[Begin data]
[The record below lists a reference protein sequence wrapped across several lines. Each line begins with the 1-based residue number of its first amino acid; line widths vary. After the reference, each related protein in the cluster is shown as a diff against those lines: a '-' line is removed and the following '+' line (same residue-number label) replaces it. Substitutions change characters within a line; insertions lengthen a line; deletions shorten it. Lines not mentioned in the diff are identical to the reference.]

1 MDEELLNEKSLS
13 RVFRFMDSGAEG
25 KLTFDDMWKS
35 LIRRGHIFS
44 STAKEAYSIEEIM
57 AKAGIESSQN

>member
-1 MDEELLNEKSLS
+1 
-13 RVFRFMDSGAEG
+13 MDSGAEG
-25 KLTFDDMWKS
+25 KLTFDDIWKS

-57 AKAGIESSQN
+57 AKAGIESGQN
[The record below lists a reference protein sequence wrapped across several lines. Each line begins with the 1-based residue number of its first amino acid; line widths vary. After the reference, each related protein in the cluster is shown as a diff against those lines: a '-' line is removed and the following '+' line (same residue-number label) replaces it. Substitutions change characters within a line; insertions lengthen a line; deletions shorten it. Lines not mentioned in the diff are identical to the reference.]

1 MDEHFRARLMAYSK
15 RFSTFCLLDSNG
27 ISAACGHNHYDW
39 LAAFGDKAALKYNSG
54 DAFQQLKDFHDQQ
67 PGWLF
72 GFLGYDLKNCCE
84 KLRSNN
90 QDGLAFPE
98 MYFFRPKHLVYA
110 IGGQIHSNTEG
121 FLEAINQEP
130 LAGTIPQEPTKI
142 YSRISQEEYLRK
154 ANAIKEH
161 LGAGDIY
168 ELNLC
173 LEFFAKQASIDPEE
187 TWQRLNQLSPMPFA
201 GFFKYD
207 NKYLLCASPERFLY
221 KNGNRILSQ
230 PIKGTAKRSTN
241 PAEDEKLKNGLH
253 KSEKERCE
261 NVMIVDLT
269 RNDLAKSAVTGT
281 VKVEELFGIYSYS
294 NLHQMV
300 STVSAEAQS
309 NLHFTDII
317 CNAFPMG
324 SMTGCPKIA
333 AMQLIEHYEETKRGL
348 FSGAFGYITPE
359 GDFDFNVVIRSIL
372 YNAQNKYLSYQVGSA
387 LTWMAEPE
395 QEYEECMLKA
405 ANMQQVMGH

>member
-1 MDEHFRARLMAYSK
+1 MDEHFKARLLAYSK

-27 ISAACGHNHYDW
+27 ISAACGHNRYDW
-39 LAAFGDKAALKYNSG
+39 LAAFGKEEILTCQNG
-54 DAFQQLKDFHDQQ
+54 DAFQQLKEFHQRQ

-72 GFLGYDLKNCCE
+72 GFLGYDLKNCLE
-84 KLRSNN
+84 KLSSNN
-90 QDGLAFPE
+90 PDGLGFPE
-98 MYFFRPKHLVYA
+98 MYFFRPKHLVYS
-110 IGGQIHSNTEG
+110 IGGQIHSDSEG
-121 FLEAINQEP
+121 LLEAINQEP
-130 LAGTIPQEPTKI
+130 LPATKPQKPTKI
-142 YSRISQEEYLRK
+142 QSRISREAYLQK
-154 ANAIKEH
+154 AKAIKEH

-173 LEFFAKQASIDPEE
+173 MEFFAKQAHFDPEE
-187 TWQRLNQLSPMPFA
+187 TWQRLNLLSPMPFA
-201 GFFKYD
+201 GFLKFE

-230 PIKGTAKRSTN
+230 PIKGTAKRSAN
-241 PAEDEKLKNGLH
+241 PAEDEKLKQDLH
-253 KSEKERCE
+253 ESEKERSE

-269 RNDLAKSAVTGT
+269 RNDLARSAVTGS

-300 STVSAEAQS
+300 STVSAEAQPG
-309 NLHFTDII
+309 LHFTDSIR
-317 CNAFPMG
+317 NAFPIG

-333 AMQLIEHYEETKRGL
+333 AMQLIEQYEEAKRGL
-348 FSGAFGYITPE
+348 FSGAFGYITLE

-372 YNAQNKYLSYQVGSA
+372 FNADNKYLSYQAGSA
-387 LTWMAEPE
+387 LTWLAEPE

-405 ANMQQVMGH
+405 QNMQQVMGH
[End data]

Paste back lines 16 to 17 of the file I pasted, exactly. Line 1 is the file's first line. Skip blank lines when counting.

+57 AKAGIESGQN
[The record below lists a reference protein sequence wrapped across several lines. Each line begins with the 1-based residue number of its first amino acid; line widths vary. After the reference, each related protein in the cluster is shown as a diff against those lines: a '-' line is removed and the following '+' line (same residue-number label) replaces it. Substitutions change characters within a line; insertions lengthen a line; deletions shorten it. Lines not mentioned in the diff are identical to the reference.]